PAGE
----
After a significant decline in home prices and sales activity during the latter half of 2022, homebuyers made a comeback early this spring. Open houses are buzzing with activity once again, and even homes that failed to sell last year are now finding buyers. Because of limited inventory, pre-emptive offers and multiple bids also are back at all price points.
Whether the market will remain on track for a healthy recovery, however, remains unclear following the epic collapse of Silicon Valley Bank on March 10 and Signature Bank on March 12.
Supply down, demand up
From the start of this year through mid-March, the market's home supply (measured by the number of new listings) saw a decline. In Palo Alto, only 111 single-family homes, town homes and condos were released to the market, representing a 17% decrease from the same period in 2022 and a 26% decrease compared to 2021. Other Midpeninsula cities have experienced even larger year-over-year declines, with a 22% drop in new listings in Los Altos and a 29% decrease in Menlo Park.
Conversely, a slight improvement in mortgage interest rates at the beginning of the year sparked renewed interest from buyers, and the market is seeing an increase in demand. Move-in ready homes at reasonable prices are being snapped up within just seven to 10 days of being listed, often selling after just one weekend of open houses.
Homes that did not sell last year and were relisted this year are finally finding buyers, albeit at lower prices. The sale of relisted homes is particularly notable in the $5-million segment, where out of the 12 sales in Palo Alto, seven were "leftovers" from last year. New construction is another segment of the housing market that has experienced higher demand this season. As the process of building keeps getting longer and more costly, buyers are looking at newly constructed homes, which are selling faster than teardowns in better locations. In Palo Alto's South of Midtown neighborhood, a newly constructed home recently sold in just eight days, fetching a price slightly under $6 million. This sale marked the second most-expensive new construction to ever be sold in the neighborhood.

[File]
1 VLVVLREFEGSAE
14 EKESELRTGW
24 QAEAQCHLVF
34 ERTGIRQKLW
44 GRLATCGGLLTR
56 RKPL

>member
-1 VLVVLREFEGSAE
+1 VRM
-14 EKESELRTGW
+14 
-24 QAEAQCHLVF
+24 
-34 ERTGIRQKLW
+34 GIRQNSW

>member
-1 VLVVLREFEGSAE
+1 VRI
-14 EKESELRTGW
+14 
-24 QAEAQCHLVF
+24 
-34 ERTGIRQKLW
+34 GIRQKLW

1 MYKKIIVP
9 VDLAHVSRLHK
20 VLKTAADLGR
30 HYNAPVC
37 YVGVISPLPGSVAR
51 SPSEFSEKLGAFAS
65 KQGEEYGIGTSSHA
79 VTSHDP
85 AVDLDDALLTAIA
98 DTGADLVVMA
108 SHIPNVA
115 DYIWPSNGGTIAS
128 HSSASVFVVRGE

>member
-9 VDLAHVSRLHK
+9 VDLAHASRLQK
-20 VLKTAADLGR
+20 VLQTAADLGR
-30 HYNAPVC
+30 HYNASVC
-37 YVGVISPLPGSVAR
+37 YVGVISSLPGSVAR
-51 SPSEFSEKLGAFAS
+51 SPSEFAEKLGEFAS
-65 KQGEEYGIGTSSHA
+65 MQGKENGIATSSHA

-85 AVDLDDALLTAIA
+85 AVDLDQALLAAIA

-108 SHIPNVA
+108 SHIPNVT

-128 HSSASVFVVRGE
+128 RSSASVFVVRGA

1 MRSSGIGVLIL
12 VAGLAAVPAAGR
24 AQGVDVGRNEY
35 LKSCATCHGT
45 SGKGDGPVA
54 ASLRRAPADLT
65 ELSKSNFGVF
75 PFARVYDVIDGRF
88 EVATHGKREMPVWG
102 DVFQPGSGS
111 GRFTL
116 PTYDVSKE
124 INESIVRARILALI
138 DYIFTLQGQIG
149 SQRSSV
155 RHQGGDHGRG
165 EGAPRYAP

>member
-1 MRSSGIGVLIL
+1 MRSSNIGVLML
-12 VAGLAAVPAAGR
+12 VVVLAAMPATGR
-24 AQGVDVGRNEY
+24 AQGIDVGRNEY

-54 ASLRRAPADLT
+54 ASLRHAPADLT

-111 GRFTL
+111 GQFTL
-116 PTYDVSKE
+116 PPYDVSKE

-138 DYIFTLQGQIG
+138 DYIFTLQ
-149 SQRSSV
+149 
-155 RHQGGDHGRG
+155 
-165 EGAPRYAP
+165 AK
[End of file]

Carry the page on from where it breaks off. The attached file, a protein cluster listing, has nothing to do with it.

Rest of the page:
Market still trying to catch up to 2022
Despite the market's recent improvement, when compared to the peak in early spring 2022, the home sales have declined across all Midpeninsula cities as both buyers and sellers remain anxious about low visibility down the road.
In Palo Alto, total home sales have decreased by 28%, while Los Altos saw a decline of 25%, and Menlo Park experienced a bigger drop of 37%.
Home prices also saw a decline. From the start of this year to March 15, the median price of single-family homes sold in Palo Alto was $3.33 million, 19% lower than that for the same period last year. The home price in Los Altos held relatively well, only dropping by 8% to $4.15 million. Menlo Park had a price increase of 20% as inventory early this year skewed toward homes in higher price points.
Even with multiple offers, buyers remained disciplined and avoided overbidding. At the same time, sellers were afraid of losing offers, even those below asking.
Home sales activity is typically a leading indicator of price. As sales activity has picked up recently, more sellers are jumping off the fence. Marketing vendors involved in the home-selling process, such as stagers and photographers, have reported being heavily booked, suggesting that more inventory will become available as we move into late spring.
Impact of banking turmoil, reduced labor force
It remains to be seen, however, whether home prices will turn downward in coming months.
The recent tightening by the Federal Reserve to combat inflation has had unintended consequences on the banking system. Regional banks in our area, some play a significant role in consumer finance, including mortgage lending, are particularly affected. These banks used to offer competitive interest rates to borrowers who also had savings accounts with them. If consumers become reluctant to put their savings at these banks, however, lower-than-market-average interest rates will no longer be available. This could impact the affordability of some buyers.
In addition to the challenges in the banking system, the continued reduction of the labor force by big tech companies also is hurting the sentiment of potential homebuyers. While buyers are making quick decisions on whether to buy or not, sellers may find it more difficult to pivot quickly, especially if they have already moved out of the house and have made extensive preparations to sell. If supply increases while demand softens, home prices will inevitably decline.
These growing uncertainties in the market may cause potential sellers to pause as the risk of bad timing could result in significant differences in sale prices. On the flip side, market turbulence can create excellent opportunities for buyers to find good bargains.
Xin Jiang is a real estate agent with Compass in Palo Alto. She can be emailed at email@example.com.